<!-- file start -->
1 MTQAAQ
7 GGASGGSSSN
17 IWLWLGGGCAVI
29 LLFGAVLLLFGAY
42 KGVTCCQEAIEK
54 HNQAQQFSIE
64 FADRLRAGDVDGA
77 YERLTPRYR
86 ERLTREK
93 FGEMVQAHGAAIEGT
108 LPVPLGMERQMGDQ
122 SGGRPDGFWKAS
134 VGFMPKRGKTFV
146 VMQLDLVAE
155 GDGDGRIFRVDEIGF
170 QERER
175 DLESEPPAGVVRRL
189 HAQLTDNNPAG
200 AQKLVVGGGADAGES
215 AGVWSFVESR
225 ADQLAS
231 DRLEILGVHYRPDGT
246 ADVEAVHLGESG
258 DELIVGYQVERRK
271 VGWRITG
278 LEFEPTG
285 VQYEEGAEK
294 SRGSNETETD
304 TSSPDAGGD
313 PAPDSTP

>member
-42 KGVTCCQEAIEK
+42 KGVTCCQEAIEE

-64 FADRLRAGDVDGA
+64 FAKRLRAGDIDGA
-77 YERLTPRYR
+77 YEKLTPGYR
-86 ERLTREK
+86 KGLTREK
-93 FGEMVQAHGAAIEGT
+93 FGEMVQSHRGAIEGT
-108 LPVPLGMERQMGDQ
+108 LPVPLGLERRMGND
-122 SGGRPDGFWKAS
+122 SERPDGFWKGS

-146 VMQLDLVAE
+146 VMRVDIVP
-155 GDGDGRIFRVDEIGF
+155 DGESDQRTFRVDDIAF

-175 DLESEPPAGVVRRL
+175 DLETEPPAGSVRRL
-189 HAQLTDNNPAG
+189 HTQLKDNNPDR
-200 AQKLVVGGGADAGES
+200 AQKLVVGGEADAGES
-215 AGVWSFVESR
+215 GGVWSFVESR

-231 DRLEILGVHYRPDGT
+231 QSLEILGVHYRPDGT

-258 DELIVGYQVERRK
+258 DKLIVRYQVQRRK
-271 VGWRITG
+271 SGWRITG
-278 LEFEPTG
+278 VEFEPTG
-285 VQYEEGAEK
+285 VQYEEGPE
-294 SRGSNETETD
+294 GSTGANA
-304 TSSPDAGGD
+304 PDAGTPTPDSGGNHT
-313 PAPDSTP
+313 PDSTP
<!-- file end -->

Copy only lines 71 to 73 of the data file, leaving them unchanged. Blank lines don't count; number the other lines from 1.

+304 PDAGTPTPDSGGNHT
-313 PAPDSTP
+313 PDSTP